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Ferguson needn’t rescind warrant against bankrupt driver

When a citizen declares personal bankruptcy, federal law shields him or her with an “automatic stay” — a mechanism that blocks creditors from trying to collect debts that arose before the bankruptcy filing.

But does an automatic stay mean that a city must rescind an arrest warrant issued against an insolvent person who has failed to pay a municipal fine?

Ferguson's police department and municipal courts building. AP file photo

Ferguson’s police department and municipal courts building. AP file photo

No, according to a July 3 ruling by the 8th U.S. Circuit Bankruptcy Appellate Panel.

“There is a significant difference between staying enforcement of the warrant and recalling or rescinding it in its entirety,” wrote Judge Thomas L. Saladino in the opinion, with which Judges Charles L. Nail Jr. and Kathleen Hvass Sanberg concurred.

“Certainly, recalling the warrant would be the safest route for the City to ensure that it does not cause a violation of the automatic stay,” Saladino continued, “but Appellant has not shown us any compelling authority supporting the proposition that the City is required to do so. Enforcement of the warrant is simply stayed while the automatic stay is in effect.”

The city in this case is the City of Ferguson, which on April 16, 2010 cited Teresa Cedreca Edwards for driving 39 mph in a 25 mph school zone. She failed to appear for her court date, so the municipal judge issued a warrant for her arrest. In 2015, Edwards was finally arrested. She pleaded guilty to speeding in a school zone and agreed to pay a $149 fine.

But she never paid it. In response, a municipal judge reissued the warrant for her arrest and notified the Missouri Department of Revenue of her failure to pay — a communication that, she now argues, has impeded her ability to renew her license.

Edwards filed for bankruptcy in 2016. She listed Ferguson as a creditor and asked the city for a “compliance letter” that would help her to reinstate her driver’s license. A city prosecutor suggested that she direct her request to a municipal judge, who would have the authority to recall the warrant.

Instead, Edwards, who is represented by Michael J. Watton of Watton Law Group in Milwaukee, filed an adversary proceeding against Ferguson. According to the opinion, she alleged that the city violated the automatic stay by refusing to release the warrant. She also alleged that Ferguson was “discriminating against her unfairly due to her bankruptcy filing and is denying her a fresh start.”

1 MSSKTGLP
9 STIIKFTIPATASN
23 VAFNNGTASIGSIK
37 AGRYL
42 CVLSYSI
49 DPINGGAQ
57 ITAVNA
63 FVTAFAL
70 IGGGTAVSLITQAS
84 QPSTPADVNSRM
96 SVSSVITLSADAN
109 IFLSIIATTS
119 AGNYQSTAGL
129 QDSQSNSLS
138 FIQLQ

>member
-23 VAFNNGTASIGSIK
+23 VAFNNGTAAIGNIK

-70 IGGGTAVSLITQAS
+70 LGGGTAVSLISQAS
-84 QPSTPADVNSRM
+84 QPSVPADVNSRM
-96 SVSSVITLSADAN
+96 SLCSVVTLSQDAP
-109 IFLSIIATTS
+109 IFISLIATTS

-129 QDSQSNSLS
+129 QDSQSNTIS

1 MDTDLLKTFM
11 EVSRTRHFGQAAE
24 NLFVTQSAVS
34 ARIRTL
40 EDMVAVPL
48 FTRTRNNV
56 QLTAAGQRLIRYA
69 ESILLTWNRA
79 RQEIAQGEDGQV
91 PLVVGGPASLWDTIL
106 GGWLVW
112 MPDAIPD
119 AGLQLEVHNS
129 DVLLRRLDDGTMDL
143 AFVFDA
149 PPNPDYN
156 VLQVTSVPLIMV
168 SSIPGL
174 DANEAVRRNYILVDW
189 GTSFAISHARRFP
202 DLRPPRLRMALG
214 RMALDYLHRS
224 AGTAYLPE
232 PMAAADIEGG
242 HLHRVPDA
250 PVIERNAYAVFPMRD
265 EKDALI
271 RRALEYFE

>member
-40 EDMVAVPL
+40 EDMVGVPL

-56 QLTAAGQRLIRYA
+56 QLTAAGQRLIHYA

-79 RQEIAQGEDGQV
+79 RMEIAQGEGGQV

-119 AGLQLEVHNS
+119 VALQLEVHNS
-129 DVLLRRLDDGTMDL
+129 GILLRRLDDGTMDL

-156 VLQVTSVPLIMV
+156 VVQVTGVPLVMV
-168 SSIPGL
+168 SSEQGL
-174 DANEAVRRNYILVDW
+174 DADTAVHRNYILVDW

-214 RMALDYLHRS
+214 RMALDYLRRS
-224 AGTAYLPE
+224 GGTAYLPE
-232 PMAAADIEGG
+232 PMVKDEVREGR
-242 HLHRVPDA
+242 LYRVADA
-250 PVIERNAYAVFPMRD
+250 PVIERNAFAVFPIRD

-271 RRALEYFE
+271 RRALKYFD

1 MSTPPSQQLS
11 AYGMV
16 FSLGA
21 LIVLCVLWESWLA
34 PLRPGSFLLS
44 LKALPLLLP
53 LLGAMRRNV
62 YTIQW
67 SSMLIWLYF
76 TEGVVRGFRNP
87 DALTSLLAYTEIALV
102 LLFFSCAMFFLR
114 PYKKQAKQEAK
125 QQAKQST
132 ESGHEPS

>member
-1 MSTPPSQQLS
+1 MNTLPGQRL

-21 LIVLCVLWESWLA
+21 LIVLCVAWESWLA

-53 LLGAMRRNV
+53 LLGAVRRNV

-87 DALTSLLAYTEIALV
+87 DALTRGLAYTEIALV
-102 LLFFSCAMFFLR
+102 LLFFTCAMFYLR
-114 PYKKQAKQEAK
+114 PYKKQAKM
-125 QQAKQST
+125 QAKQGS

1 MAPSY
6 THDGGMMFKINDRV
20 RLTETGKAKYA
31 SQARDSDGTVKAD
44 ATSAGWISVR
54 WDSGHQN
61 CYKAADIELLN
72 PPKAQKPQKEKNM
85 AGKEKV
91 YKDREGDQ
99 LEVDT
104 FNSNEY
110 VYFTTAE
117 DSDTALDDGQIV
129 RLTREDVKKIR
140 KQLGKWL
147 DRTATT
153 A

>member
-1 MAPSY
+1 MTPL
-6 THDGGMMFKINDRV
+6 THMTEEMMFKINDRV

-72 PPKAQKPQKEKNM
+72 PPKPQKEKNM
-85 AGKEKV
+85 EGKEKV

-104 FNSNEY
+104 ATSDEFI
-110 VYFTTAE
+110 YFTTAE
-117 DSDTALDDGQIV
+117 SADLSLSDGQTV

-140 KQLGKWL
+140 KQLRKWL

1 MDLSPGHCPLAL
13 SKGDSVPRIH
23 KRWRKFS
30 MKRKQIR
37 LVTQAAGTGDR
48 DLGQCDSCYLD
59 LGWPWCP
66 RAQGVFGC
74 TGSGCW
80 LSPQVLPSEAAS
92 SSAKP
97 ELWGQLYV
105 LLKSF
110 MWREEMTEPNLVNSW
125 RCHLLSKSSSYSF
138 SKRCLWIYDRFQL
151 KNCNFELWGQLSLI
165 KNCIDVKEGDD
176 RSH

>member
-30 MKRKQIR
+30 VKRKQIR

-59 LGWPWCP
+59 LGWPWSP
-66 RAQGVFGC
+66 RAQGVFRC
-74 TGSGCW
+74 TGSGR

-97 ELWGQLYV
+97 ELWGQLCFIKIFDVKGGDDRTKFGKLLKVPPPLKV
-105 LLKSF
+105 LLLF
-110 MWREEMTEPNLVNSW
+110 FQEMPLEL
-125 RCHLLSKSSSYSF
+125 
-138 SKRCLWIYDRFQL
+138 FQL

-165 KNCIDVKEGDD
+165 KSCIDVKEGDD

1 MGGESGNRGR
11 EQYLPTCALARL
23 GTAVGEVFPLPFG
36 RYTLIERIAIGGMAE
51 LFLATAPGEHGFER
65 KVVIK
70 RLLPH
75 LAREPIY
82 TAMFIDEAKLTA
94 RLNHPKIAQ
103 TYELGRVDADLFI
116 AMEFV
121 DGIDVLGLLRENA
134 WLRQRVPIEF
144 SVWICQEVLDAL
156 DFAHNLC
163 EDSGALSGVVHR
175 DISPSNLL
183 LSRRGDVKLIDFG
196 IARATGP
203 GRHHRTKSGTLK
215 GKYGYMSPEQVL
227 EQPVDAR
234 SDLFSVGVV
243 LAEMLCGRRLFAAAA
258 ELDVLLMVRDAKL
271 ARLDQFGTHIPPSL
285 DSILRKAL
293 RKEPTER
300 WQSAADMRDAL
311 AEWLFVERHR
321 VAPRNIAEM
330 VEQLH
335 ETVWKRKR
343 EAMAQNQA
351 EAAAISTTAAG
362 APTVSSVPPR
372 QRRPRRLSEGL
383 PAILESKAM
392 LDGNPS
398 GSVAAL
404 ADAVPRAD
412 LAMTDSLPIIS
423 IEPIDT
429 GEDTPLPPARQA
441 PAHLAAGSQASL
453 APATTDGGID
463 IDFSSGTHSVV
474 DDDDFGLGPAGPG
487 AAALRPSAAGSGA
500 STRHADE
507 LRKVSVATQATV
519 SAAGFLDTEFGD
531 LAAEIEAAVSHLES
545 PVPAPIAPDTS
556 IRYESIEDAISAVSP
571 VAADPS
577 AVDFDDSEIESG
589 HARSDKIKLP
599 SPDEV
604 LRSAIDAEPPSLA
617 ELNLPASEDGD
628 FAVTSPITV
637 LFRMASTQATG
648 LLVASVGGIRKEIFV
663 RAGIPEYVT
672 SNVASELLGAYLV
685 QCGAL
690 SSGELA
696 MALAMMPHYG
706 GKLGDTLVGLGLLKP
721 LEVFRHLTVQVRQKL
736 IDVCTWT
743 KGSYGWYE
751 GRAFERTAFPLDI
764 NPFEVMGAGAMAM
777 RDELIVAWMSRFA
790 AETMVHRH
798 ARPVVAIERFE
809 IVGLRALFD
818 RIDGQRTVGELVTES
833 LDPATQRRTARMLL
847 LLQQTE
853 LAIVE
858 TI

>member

Both sides motioned for summary judgment. The bankruptcy court found for the city and against Edwards — and the bankruptcy appellate panel has upheld the lower court’s decision.

“Appellant argues — without factual support — that the failure of the City to recall the warrant will eventually result in her arrest which is an attempt to coerce her to pay the fine,” Saladino wrote in the July 3 opinion. “We have not been presented with any evidence in the record to establish whether that is a true statement. In fact, all we know is that the City has not acted on it. Unlike a garnishment (which will result in wages being withheld unless withdrawn), nothing will happen as a result of an arrest warrant until it is actually enforced.”

Neither side disputes that the automatic stay prohibits the city from arresting Edwards to collect her debt, Saladino wrote. But the automatic stay will be lifted if her bankruptcy results in a dismissal before completion, as many such cases do. In that circumstance, she will not receive a discharge of her debt to Ferguson, and the city has the right to pursue it anew. If it rescinds the warrant now, it will “have to go through additional legal and procedural steps to be in the same position it was in prior to bankruptcy filing.”

As for the compliance letter that Edwards requested, Saldino wrote that “There is nothing in the Bankruptcy Code requiring a municipality to write a letter saying a debtor has paid a fine or otherwise complied with its municipal code when the debtor has not done so.”

Watton, Edwards’ attorney, did not respond to a request for comment. Ferguson’s attorney, Joel O. Christensen of Behr, McCarter & Potter in St. Louis, declined to comment.

The case is In re: Teresa Cedreca Edwards v. The City of Ferguson, 18-6032.